Could what started with a footnote end with the False Claims Act's qui tam provisions being declared unconstitutional? Probably not, but the Supreme Court was interested enough to order responses to a recent certiorari petition challenging the FCA's constitutionality. In Vermont Agency of Natural Resources v. United States ex rel. Stevens, 529 U.S. 765 (2000), the Supreme Court held that an FCA relator has standing to sue on the United States' behalf, but, in a footnote, the Court remarked that it was "express[ing] no view on the question whether qui tam suits violate" the Article II Appointments Clause. As we have previously written, Attorney General William Barr has previously stated on multiple occasions that the FCA's qui tam provisions violate the Appointments Clause. While Attorney General Barr walked back those comments, a certiorari petition filed in January 2019 in Intermountain Health Care, Inc. v. United States ex rel. Polukoff asked the Supreme Court to consider the question. The relator and the Solicitor General declined to file responses and few expected the petition to gain much traction, so it was somewhat surprising when the Supreme Court ordered responses to the petition. Those responses were filed last week.
The relator in Intermountain Health Care alleged that Intermountain helped a cardiologist perform medically unnecessary surgeries and seek federal reimbursement for those surgeries. The district court dismissed the case, and the relator appealed to the Tenth Circuit. For the first time on appeal, Intermountain argued that the FCA's qui tam provisions violate the Appointments Clause. The Appointments Clause authorizes the President, heads of agencies, and courts to appoint "Officers." And, as the Supreme Court explained last Term in Lucia v. SEC, 138 S. Ct. 2044 (2018), this Clause is the exclusive legal means of appointing Officers. Intermountain argued that the FCA's qui tam provisions allow individuals to serve as Officers outside of the Appointments Clause process, or, alternatively, impermissibly vest a core function of an Officer in a relator. The Tenth Circuit declined to consider Intermountain's argument because it had not been raised before the district court.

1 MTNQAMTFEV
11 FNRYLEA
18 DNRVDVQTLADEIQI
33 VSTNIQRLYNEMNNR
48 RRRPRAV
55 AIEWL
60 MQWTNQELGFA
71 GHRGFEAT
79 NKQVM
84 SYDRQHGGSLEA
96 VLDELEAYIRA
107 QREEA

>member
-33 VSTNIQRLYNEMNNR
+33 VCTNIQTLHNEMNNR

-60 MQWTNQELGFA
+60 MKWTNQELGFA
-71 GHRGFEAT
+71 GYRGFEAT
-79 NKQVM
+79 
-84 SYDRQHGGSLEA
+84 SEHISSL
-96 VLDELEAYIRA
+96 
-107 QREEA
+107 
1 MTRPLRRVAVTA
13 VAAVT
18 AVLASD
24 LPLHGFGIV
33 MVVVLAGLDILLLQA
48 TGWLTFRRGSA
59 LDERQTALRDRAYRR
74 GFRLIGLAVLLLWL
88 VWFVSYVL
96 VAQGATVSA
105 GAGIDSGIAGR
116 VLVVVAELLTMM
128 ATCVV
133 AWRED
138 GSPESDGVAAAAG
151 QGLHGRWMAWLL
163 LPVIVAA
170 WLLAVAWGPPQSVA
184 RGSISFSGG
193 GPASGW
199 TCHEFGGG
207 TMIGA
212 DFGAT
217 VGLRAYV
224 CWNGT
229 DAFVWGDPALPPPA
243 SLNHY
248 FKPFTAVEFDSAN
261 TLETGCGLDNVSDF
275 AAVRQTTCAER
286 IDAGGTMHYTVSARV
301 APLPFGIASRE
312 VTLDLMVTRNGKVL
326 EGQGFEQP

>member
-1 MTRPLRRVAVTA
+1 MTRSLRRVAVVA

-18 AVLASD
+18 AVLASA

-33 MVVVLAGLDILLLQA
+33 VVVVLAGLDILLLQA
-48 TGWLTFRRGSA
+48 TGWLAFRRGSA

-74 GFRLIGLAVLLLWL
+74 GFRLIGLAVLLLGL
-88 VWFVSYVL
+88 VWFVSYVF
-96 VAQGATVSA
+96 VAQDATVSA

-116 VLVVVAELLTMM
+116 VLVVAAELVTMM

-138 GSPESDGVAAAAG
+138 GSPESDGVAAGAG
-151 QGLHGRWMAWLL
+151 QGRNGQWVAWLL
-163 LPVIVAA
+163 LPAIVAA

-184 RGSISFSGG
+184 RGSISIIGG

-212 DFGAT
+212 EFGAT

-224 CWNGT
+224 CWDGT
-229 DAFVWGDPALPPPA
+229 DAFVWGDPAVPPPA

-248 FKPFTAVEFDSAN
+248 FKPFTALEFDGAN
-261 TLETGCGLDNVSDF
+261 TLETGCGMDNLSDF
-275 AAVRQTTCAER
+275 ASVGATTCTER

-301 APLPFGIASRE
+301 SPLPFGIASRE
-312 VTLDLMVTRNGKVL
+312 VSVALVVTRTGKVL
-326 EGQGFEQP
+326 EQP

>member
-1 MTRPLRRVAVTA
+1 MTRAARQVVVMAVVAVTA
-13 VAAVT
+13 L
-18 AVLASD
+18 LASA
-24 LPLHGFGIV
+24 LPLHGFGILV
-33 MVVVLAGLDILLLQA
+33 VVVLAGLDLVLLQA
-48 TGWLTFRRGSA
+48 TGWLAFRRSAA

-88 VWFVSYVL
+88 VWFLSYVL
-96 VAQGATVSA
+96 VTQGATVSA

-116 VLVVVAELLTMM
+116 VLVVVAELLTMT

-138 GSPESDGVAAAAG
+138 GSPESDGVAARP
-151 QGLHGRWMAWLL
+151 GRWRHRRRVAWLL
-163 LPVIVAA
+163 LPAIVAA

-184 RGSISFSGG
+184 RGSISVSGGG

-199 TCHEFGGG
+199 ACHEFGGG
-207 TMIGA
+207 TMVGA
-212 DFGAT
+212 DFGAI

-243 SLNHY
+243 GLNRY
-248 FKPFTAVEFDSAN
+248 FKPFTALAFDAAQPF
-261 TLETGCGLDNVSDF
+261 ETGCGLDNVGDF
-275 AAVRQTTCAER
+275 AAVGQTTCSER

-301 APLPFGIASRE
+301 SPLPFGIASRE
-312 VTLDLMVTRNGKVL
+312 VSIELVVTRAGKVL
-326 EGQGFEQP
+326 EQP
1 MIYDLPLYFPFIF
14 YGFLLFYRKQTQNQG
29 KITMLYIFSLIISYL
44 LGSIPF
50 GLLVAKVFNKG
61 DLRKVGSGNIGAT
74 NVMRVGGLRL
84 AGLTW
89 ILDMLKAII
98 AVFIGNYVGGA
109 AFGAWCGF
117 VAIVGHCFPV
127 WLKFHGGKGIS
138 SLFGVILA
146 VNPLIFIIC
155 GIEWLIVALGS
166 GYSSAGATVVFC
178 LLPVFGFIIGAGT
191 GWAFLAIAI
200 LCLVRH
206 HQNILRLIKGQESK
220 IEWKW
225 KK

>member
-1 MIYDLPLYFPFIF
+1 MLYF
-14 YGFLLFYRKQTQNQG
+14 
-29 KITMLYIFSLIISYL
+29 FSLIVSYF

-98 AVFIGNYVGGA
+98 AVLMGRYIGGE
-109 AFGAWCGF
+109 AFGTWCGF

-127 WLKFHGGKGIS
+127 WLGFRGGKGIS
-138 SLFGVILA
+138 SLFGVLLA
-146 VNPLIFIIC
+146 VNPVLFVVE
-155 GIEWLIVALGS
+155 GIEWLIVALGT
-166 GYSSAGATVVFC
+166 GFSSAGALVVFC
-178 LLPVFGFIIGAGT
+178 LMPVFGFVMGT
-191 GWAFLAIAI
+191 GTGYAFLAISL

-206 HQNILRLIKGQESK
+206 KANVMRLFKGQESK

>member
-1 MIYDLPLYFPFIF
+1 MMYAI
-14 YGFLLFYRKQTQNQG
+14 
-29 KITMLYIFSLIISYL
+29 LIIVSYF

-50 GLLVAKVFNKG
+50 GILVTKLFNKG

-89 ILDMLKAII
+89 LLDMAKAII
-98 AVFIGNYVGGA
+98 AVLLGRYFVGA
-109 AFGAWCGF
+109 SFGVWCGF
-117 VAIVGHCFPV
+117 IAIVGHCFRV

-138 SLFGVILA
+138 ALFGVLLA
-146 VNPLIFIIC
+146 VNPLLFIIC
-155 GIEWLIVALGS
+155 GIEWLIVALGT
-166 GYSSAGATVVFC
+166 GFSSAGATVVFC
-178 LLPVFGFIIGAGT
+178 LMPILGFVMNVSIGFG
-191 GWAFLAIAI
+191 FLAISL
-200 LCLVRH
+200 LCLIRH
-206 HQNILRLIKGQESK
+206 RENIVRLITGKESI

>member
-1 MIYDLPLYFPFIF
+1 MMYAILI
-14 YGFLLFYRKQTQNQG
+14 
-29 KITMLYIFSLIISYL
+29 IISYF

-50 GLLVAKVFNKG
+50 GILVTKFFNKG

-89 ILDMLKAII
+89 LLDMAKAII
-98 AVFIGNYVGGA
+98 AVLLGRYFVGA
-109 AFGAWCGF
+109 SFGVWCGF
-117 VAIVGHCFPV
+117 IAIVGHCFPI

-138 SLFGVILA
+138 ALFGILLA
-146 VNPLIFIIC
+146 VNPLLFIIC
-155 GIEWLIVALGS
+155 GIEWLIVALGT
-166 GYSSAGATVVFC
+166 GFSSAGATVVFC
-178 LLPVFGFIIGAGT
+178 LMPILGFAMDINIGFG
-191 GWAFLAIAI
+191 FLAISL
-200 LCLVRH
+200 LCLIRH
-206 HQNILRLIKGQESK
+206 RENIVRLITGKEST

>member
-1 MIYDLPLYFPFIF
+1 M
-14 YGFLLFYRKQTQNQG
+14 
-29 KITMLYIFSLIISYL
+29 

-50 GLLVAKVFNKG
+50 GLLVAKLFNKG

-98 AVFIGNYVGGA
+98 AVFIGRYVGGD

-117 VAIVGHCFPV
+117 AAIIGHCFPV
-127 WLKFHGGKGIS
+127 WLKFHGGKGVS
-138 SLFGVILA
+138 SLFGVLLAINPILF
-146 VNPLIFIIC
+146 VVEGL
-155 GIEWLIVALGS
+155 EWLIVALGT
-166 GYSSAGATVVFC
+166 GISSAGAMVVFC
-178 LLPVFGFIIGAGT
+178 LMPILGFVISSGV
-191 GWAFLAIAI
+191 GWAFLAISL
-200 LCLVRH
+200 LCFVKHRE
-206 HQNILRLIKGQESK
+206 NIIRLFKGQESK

In January 2019, Intermountain filed a certiorari petition, citing the Supreme Court's footnote in Stevens and asking the Court to take up the FCA's constitutionality. After being ordered to respond to the petition, the Solicitor General and the relator urged the Court to deny certiorari, arguing, among other things, that Intermountain forfeited its constitutional argument, no circuit split exists, the First Congress enacted statutes similar to the FCA, and an FCA relator is not an "Officer" because her civil enforcement authority is strictly limited in time and scope.
While a certiorari grant in Intermountain Health Care remains highly unlikely, the Supreme Court has already surprised us once in this case. Stay tuned.
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